Now we are going to a wedding feast. It is the most important wedding feast in the world. For nearly two thousand years it has been remembered. To be sure, our history books do not mention it, but the greatest of all books, the Bible, does.
This wedding caused much excitement at the little village where Nathanael lived, at the time when Jesus with his five first disciples had reached it. I think it must have been some friend or relative of Mary, the mother of Jesus, who was getting married, for Mary, Jesus, and his disciples were all invited. Indeed, it would seem that for a short time Mary had been staying at Cana. We do not read of Joseph being there, and it is thought that he had died some years before.
But Jesus, his mother, and his disciples, being invited, go, and we will be unseen guests there too.
The day before had been a feverish day of preparation on the part of the bridegroom’s household, for here was to be held the feast. The walls of the large room of the house were covered with festoons of flowers and leaves, the floors covered with carpets, as well as the slightly raised platform which ran along one side. What washing and scouring of vessels there was! and among them the large pots outside which must be filled with water so that the guests may wash their feet before entering.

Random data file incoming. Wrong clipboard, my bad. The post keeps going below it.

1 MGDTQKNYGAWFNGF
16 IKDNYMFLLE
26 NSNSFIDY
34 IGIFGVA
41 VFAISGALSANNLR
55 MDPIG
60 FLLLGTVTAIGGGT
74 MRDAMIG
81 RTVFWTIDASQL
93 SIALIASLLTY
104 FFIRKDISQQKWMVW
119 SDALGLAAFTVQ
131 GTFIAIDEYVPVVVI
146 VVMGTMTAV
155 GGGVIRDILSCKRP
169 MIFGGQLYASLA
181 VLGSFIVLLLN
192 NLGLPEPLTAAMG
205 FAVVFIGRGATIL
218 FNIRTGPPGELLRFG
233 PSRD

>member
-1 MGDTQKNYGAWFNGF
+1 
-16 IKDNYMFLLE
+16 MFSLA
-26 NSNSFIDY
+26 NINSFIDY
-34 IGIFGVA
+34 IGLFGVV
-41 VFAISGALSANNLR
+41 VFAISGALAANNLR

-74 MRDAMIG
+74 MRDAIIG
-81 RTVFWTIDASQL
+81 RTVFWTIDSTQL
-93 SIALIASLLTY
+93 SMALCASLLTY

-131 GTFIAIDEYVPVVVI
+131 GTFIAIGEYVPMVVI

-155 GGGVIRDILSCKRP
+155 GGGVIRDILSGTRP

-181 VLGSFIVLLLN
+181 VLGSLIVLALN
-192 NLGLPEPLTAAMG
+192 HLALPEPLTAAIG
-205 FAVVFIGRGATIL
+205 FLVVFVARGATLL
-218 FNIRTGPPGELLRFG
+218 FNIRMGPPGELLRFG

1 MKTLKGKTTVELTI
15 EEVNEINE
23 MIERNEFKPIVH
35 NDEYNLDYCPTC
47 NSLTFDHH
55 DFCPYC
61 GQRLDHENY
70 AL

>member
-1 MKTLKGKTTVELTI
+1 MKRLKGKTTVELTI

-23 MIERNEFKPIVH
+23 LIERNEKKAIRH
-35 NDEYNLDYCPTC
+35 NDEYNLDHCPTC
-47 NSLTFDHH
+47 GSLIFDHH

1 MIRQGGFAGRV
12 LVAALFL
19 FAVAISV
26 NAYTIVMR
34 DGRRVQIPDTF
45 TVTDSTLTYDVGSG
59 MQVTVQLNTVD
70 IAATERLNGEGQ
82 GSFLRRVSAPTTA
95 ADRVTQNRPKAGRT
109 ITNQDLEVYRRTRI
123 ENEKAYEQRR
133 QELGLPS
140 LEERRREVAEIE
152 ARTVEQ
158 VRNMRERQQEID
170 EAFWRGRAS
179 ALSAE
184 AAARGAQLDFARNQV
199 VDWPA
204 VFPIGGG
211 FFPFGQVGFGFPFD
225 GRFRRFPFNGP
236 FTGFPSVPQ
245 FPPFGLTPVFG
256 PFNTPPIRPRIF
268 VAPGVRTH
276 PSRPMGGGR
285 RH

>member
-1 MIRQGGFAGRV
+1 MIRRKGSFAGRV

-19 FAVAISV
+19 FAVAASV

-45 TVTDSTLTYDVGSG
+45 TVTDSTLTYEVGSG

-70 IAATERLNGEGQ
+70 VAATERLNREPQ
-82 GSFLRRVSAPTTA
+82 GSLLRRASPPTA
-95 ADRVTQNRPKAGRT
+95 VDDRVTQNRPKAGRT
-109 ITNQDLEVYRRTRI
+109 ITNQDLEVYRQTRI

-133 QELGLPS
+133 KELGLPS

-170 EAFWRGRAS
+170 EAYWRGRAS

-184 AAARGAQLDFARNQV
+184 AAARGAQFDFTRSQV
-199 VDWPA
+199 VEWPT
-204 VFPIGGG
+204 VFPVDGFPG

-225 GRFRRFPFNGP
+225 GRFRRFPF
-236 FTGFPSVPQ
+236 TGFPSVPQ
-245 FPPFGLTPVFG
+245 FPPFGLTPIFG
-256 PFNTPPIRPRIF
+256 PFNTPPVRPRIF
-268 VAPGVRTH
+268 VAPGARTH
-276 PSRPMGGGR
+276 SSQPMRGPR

Is there enough wine, for many are invited, and other may join in, and the feast will probably last a week? Yes, there seems enough.
Has the bridegroom sent to the bride his presents of the bridal dress, ornaments, perfumes, and fruits? Yes, and the bride has sent her present of a long white garment which the bridegroom will wear upon each New Year’s Day and Day of Atonement.
But the bridegroom is not in this bustle, nor indeed is the bride.
They have been fasting, and they will confess their sins in prayer.
And now the evening is coming, and it is time for the bridegroom to set forth with his groomsmen to meet the bride.
The flute-players are before the door, the singers and torch-bearers too, and soon the happy throng are passing down the street, constantly being joined by neighbours, who swell the sound of rejoicing.
Now lights appear ahead. It is the bride coming. Then the shouts rise higher as the whole unite into a happy throng, the bridegroom leading the veiled bride at the head of it into his father’s house.
All the invited guests have entered. The master of the feast commands the feast to begin, and the door is shut.
On high, decked in his bridal garments, sits the bridegroom, wearing a crown of flowers.
Apart, with the maidens sits the bride dressed in her bridal garment, with its long veil covering face and figure, and wearing a wreath of myrtle leaves.
Now comes the sound of singing, then follows a rhythmic danced. Soon wine is handed around, but it is partaken of moderately. Wine is a symbol of joy and festivity, but was seldom abused by the Jews.
Thus the first day of the feast passes, but more will follow, each similar to the first. No wonder that some times, if the company proved more numerous than was expected, the supply of provisions ran short.
Excerpt from The Life of Jesus by W.R. Mitchell
Read what happens next in John 2:1-11.
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